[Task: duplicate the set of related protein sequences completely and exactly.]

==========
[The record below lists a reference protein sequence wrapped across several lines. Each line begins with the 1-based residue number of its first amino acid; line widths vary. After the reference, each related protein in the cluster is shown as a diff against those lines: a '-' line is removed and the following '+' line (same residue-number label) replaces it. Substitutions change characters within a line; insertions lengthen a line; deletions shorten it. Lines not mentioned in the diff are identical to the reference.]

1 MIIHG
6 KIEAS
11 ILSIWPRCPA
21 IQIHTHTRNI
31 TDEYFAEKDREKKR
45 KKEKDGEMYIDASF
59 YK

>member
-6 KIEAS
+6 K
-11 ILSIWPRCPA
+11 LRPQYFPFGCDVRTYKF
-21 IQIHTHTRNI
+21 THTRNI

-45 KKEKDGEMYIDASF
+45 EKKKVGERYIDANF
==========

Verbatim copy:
[The record below lists a reference protein sequence wrapped across several lines. Each line begins with the 1-based residue number of its first amino acid; line widths vary. After the reference, each related protein in the cluster is shown as a diff against those lines: a '-' line is removed and the following '+' line (same residue-number label) replaces it. Substitutions change characters within a line; insertions lengthen a line; deletions shorten it. Lines not mentioned in the diff are identical to the reference.]

1 MIIHG
6 KIEAS
11 ILSIWPRCPA
21 IQIHTHTRNI
31 TDEYFAEKDREKKR
45 KKEKDGEMYIDASF
59 YK

>member
-6 KIEAS
+6 K
-11 ILSIWPRCPA
+11 LRPQYFPFGCDVRTYKF
-21 IQIHTHTRNI
+21 THTRNI

-45 KKEKDGEMYIDASF
+45 EKKKVGERYIDANF